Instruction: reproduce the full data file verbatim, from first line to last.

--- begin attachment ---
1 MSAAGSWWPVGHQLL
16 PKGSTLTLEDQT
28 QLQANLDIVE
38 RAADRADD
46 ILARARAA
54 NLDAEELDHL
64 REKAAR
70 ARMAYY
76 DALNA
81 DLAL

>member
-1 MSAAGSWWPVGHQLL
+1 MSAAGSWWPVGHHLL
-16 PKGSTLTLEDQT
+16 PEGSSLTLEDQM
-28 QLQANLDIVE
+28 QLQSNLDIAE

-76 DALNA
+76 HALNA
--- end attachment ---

1 MSAAGSWWPVGHQLL
16 PKGSTLTLEDQT
28 QLQANLDIVE
38 RAADRADD
46 ILARARAA
54 NLDAEELDHL
64 REKAAR
70 ARMAYY
76 DALNA
81 DLAL

>member
-1 MSAAGSWWPVGHQLL
+1 MSAAGSWWPVGHHLL
-16 PKGSTLTLEDQT
+16 PEGSSLTLEDQM
-28 QLQANLDIVE
+28 QLQSNLDIAE

-76 DALNA
+76 HALNA